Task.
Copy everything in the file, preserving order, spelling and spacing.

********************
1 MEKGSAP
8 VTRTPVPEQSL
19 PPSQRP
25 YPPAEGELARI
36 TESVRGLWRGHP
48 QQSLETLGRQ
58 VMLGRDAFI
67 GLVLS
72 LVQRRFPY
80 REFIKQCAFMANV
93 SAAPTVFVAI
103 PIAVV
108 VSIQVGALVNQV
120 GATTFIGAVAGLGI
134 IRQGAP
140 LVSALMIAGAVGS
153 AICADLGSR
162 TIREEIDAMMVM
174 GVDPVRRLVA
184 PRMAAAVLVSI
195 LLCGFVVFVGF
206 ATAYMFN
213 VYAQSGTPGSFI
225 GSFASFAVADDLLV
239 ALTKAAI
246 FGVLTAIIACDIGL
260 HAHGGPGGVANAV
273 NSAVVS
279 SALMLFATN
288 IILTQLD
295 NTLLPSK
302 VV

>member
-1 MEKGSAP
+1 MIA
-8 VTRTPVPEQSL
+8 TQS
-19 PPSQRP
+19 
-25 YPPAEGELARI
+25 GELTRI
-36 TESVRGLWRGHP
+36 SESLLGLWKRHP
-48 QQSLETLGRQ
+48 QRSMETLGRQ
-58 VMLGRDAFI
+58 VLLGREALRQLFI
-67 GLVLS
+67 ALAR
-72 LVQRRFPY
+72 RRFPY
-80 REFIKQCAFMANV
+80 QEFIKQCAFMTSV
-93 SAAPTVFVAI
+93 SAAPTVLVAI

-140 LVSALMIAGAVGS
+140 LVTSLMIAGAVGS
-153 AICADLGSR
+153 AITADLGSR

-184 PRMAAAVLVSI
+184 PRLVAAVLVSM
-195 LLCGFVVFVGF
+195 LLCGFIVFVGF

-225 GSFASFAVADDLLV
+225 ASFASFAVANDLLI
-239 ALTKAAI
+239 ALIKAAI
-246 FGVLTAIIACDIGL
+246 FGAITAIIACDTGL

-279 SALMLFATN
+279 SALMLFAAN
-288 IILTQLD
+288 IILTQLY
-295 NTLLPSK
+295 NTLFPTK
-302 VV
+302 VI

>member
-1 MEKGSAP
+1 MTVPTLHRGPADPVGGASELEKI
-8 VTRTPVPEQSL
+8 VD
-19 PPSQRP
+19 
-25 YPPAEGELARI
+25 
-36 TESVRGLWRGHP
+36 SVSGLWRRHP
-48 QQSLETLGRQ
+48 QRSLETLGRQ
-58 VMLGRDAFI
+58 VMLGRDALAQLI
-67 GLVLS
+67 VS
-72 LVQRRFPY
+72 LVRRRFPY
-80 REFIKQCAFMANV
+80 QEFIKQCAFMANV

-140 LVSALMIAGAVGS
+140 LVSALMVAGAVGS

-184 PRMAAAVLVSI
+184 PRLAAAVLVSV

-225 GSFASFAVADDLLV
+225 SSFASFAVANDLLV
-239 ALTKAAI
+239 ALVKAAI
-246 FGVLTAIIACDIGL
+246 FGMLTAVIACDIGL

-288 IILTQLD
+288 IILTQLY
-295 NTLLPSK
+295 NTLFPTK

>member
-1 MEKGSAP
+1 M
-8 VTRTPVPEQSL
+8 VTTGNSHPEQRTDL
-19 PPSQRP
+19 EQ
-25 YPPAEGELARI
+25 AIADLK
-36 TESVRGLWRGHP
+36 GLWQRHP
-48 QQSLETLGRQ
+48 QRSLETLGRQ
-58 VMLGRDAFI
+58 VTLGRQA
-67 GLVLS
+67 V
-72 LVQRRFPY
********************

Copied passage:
1 MEKGSAP
8 VTRTPVPEQSL
19 PPSQRP
25 YPPAEGELARI
36 TESVRGLWRGHP
48 QQSLETLGRQ
58 VMLGRDAFI
67 GLVLS
72 LVQRRFPY
80 REFIKQCAFMANV
93 SAAPTVFVAI
103 PIAVV
108 VSIQVGALVNQV
120 GATTFIGAVAGLGI
134 IRQGAP
140 LVSALMIAGAVGS
153 AICADLGSR
162 TIREEIDAMMVM
174 GVDPVRRLVA
184 PRMAAAVLVSI
195 LLCGFVVFVGF
206 ATAYMFN
213 VYAQSGTPGSFI
225 GSFASFAVADDLLV
239 ALTKAAI
246 FGVLTAIIACDIGL
260 HAHGGPGGVANAV
273 NSAVVS
279 SALMLFATN
288 IILTQLD
295 NTLLPSK
302 VV

>member
-1 MEKGSAP
+1 MIA
-8 VTRTPVPEQSL
+8 TQS
-19 PPSQRP
+19 
-25 YPPAEGELARI
+25 GELTRI
-36 TESVRGLWRGHP
+36 SESLLGLWKRHP
-48 QQSLETLGRQ
+48 QRSMETLGRQ
-58 VMLGRDAFI
+58 VLLGREALRQLFI
-67 GLVLS
+67 ALAR
-72 LVQRRFPY
+72 RRFPY
-80 REFIKQCAFMANV
+80 QEFIKQCAFMTSV
-93 SAAPTVFVAI
+93 SAAPTVLVAI

-140 LVSALMIAGAVGS
+140 LVTSLMIAGAVGS
-153 AICADLGSR
+153 AITADLGSR

-184 PRMAAAVLVSI
+184 PRLVAAVLVSM
-195 LLCGFVVFVGF
+195 LLCGFIVFVGF

-225 GSFASFAVADDLLV
+225 ASFASFAVANDLLI
-239 ALTKAAI
+239 ALIKAAI
-246 FGVLTAIIACDIGL
+246 FGAITAIIACDTGL

-279 SALMLFATN
+279 SALMLFAAN
-288 IILTQLD
+288 IILTQLY
-295 NTLLPSK
+295 NTLFPTK
-302 VV
+302 VI

>member
-1 MEKGSAP
+1 MTVPTLHRGPADPVGGASELEKI
-8 VTRTPVPEQSL
+8 VD
-19 PPSQRP
+19 
-25 YPPAEGELARI
+25 
-36 TESVRGLWRGHP
+36 SVSGLWRRHP
-48 QQSLETLGRQ
+48 QRSLETLGRQ
-58 VMLGRDAFI
+58 VMLGRDALAQLI
-67 GLVLS
+67 VS
-72 LVQRRFPY
+72 LVRRRFPY
-80 REFIKQCAFMANV
+80 QEFIKQCAFMANV

-140 LVSALMIAGAVGS
+140 LVSALMVAGAVGS

-184 PRMAAAVLVSI
+184 PRLAAAVLVSV

-225 GSFASFAVADDLLV
+225 SSFASFAVANDLLV
-239 ALTKAAI
+239 ALVKAAI
-246 FGVLTAIIACDIGL
+246 FGMLTAVIACDIGL

-288 IILTQLD
+288 IILTQLY
-295 NTLLPSK
+295 NTLFPTK

>member
-1 MEKGSAP
+1 M
-8 VTRTPVPEQSL
+8 VTTGNSHPEQRTDL
-19 PPSQRP
+19 EQ
-25 YPPAEGELARI
+25 AIADLK
-36 TESVRGLWRGHP
+36 GLWQRHP
-48 QQSLETLGRQ
+48 QRSLETLGRQ
-58 VMLGRDAFI
+58 VTLGRQA
-67 GLVLS
+67 V
-72 LVQRRFPY